If I had to hazard a guess, it's that it became apparent in the latter part of 2013 that the living world was not a viable strategy for releasing major expansion-level content and ArenaNet switched gears rapidly. I don't find it remotely likely that ArenaNet abandoned all of those planned features or that it's simply decided to never do major content drops at all or that it somehow can't handle developing anything bigger than what we've gotten so far. It's been steadily gathering feedback through the collaborative development initiative and making some really exciting hiring decisions; it was also the only studio spared in a wave of NCsoft layoffs. This does not seem like a company spending its time exclusively on minor projects.
Maybe content originally intended to be dropped in piecemeal through the living world took too long to develop, and player reactions when the content didn't materialize made it clear that we wouldn't be satisfied with that timetable over the entire life of the game. Maybe the studio looked at bigger content in development and began to see the outline of something that just didn't fit the living world model at the time. Maybe feedback from players regarding the story, gameplay, and reward systems of both the living world and core game led to a realization that GW2's base needed a better fundamental grounding before more was piled on top of it: Consider how precursor crafting was reportedly delayed from the first feature pack because it would have clashed with the new reward systems being developed.
What I think we've seen in season two of the living world is a role shift, and that the biweekly updates -- which are, admittedly, now more semi-biweekly -- have been tightened in scope because they're no longer expected to carry the game indefinitely. Rather, they've done a decent job at moving the story forward, which season one's more dynamic releases had a weaker grasp on. There's been more of a focus on long-term goals and developing the reward system, which may not be flashy but does enrich the core game. Some players grumble about the Chinese release taking up time and resources, but I find that shortsighted: Expanding the game is a good thing, whether or not it directly affects us right now. I was disappointed at the limited scope of the second feature pack compared to the first one, especially since much of the content had already been seen in the Chinese release, but it's been framed often as "we got leftovers" instead of "ArenaNet developed universal game improvements and both versions of the game got them," which is pretty obviously the case no matter what you might think of the new player experience.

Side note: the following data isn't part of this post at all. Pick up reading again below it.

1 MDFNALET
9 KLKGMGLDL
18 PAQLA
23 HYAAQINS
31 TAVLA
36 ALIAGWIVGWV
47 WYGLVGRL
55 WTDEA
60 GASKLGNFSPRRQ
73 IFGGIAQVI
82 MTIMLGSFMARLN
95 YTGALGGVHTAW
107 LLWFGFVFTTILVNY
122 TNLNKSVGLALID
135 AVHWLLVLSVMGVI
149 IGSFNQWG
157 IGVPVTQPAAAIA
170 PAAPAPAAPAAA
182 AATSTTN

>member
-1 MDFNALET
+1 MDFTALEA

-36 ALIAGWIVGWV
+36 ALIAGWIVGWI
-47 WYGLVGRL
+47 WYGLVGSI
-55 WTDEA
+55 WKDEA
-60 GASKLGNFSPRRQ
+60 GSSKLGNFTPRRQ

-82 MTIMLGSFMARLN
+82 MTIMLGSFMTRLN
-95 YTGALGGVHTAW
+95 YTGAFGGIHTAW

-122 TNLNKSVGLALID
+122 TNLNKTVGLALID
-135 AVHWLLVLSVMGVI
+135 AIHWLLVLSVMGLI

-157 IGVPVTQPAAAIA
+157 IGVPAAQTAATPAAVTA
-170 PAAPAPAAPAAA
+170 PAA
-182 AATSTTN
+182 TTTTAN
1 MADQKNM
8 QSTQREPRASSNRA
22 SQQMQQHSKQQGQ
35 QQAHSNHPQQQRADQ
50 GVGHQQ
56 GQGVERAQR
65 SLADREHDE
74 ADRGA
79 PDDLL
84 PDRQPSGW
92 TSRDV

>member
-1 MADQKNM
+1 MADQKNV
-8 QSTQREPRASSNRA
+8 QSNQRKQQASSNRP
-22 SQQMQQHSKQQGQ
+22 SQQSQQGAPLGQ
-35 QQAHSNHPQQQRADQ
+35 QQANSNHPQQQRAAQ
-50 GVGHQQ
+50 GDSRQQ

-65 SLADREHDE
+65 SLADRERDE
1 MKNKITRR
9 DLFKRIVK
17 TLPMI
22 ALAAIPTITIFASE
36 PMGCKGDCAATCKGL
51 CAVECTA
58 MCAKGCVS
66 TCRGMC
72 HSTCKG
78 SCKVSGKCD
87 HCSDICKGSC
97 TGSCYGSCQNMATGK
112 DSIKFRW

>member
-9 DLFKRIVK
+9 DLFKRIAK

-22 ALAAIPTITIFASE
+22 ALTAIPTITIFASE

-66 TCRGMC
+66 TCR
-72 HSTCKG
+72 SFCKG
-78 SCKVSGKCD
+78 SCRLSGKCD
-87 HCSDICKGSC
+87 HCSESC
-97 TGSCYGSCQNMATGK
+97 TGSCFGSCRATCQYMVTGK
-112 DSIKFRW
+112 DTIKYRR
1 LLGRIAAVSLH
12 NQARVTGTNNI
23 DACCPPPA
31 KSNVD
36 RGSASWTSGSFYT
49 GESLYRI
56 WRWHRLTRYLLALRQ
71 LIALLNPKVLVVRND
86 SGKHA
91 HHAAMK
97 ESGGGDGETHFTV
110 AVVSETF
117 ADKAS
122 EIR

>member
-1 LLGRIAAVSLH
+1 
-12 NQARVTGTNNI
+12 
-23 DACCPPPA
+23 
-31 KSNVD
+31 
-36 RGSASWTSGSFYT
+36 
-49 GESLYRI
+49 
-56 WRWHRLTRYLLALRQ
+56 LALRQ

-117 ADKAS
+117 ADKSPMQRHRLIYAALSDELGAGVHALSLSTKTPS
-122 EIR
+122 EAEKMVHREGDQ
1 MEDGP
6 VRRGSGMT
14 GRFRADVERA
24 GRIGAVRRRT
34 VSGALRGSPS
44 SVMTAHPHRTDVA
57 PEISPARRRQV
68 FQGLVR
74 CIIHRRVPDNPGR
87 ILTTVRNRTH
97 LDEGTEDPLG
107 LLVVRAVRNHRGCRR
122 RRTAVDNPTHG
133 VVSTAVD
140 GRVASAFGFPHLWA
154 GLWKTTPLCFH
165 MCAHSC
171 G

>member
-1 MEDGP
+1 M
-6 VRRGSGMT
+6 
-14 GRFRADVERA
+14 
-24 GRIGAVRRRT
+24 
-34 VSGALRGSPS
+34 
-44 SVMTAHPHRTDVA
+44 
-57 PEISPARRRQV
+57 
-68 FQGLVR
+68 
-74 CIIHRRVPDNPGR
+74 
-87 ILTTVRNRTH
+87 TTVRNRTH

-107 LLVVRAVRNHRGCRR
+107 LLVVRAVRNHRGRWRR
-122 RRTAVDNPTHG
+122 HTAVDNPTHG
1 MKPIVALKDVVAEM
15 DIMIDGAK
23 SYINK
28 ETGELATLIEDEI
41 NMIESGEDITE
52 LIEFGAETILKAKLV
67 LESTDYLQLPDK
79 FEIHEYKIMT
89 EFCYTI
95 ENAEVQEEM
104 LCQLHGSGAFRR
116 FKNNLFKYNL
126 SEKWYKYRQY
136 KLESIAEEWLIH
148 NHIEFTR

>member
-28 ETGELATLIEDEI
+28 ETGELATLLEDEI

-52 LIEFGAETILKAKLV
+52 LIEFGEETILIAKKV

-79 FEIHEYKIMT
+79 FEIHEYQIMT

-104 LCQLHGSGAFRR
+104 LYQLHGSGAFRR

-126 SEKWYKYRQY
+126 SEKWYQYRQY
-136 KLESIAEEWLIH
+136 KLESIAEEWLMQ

One of the pitfalls of experimentation is that you don't always get the results you were hoping for. This is especially perilous in game development: If players enjoy your experiment, it could shake up the entire industry and become a standard. If players don't enjoy your experiment, the entire game could become a footnote. It isn't as though ArenaNet hasn't successfully experimented with GW2 in the past, since polishing concepts like dynamic events and cooperative PvE play proved that they could work and they're steadily making their way into other games. I'd argue that a studio that can experiment freely, weather a few storms, and then right itself and carry on if necessary is extremely valuable to the MMO industry, but when those experiments fall flat, it's not exactly fun.
If several experiments didn't quite work out in 2013, then I think 2014 was dedicated to maintaining while a new course was safely set. I believed in 2013, and still do believe, that player requests for a traditional expansion reflect a desire for stability. Innovation and experimentation are likely to be thought more highly of when a game has a strong base to fall back on, and in early 2013 GW2's core game was still providing that base. Had the living world proved itself viable as an alternative to expansions, we probably would have already seen that base being, well, expanded. ArenaNet has already shown how it's changed its approach to the living world and to adding features, and I'll be very surprised if that hasn't resulted in a need to rethink how the company will release expansion content as well.